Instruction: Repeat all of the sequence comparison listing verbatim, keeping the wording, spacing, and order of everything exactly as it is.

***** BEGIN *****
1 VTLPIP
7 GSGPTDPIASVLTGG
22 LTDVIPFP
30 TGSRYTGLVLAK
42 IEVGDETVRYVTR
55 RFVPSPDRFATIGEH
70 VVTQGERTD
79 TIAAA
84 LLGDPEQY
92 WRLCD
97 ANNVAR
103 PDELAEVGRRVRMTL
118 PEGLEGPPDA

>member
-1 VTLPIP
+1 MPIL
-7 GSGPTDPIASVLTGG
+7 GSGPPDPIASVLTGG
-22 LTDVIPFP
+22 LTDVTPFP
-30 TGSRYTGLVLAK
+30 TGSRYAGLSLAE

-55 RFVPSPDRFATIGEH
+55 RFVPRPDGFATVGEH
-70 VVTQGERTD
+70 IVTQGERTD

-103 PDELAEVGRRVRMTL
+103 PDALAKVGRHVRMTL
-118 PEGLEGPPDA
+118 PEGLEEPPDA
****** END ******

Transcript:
1 VTLPIP
7 GSGPTDPIASVLTGG
22 LTDVIPFP
30 TGSRYTGLVLAK
42 IEVGDETVRYVTR
55 RFVPSPDRFATIGEH
70 VVTQGERTD
79 TIAAA
84 LLGDPEQY
92 WRLCD
97 ANNVAR
103 PDELAEVGRRVRMTL
118 PEGLEGPPDA

>member
-1 VTLPIP
+1 MPIL
-7 GSGPTDPIASVLTGG
+7 GSGPPDPIASVLTGG
-22 LTDVIPFP
+22 LTDVTPFP
-30 TGSRYTGLVLAK
+30 TGSRYAGLSLAE

-55 RFVPSPDRFATIGEH
+55 RFVPRPDGFATVGEH
-70 VVTQGERTD
+70 IVTQGERTD

-103 PDELAEVGRRVRMTL
+103 PDALAKVGRHVRMTL
-118 PEGLEGPPDA
+118 PEGLEEPPDA